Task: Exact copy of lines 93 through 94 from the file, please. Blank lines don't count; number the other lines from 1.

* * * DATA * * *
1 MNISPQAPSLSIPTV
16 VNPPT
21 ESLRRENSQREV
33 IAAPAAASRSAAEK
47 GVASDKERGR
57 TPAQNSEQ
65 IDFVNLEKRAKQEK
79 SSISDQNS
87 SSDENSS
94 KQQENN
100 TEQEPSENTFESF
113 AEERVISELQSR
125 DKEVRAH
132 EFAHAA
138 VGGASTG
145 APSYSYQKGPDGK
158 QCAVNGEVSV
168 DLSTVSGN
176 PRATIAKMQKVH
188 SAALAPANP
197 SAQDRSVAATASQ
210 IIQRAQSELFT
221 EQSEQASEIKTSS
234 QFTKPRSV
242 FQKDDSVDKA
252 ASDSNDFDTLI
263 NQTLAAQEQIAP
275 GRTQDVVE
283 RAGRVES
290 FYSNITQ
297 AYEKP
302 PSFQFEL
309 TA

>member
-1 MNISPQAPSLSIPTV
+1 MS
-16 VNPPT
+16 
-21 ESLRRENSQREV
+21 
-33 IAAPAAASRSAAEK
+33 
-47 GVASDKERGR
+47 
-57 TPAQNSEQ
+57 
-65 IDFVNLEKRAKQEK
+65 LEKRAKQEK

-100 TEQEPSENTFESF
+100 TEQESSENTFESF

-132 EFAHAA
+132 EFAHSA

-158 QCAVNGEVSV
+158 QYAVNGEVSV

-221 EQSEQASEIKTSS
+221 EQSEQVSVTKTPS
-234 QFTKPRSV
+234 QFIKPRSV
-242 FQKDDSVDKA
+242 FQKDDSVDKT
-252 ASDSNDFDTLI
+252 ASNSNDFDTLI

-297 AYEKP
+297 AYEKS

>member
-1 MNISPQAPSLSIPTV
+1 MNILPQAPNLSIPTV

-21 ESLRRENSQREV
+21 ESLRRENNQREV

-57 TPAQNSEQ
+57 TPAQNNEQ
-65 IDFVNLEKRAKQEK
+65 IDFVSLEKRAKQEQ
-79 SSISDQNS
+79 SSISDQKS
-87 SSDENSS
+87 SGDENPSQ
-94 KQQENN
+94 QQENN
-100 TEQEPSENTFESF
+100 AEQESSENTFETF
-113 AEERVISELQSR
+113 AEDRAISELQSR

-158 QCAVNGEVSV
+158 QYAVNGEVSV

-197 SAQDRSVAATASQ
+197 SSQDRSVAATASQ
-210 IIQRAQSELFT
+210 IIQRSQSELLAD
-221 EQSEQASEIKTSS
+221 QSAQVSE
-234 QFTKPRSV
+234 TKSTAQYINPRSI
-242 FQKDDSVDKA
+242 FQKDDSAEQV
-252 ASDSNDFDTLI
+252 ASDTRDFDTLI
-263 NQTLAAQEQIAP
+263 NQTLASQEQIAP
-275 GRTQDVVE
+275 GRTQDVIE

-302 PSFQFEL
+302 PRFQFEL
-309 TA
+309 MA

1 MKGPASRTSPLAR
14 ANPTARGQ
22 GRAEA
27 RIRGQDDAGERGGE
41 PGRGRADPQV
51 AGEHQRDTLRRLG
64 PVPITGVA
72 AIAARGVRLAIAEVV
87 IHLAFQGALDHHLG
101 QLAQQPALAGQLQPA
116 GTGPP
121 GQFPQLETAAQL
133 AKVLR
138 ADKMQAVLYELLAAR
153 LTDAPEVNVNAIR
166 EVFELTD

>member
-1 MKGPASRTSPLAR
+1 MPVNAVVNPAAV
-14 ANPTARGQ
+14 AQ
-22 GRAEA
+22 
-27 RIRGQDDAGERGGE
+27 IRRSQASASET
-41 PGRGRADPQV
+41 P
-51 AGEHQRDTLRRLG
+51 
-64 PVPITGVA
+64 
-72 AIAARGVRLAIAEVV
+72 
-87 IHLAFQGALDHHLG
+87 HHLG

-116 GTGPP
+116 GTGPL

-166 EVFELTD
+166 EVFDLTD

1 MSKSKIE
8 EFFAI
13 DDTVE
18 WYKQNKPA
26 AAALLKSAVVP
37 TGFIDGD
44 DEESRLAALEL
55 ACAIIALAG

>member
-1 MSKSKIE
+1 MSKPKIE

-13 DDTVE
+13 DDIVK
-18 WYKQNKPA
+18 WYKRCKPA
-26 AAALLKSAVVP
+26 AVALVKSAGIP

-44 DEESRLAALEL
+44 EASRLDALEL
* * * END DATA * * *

+234 TKSTAQYINPRSI
-242 FQKDDSVDKA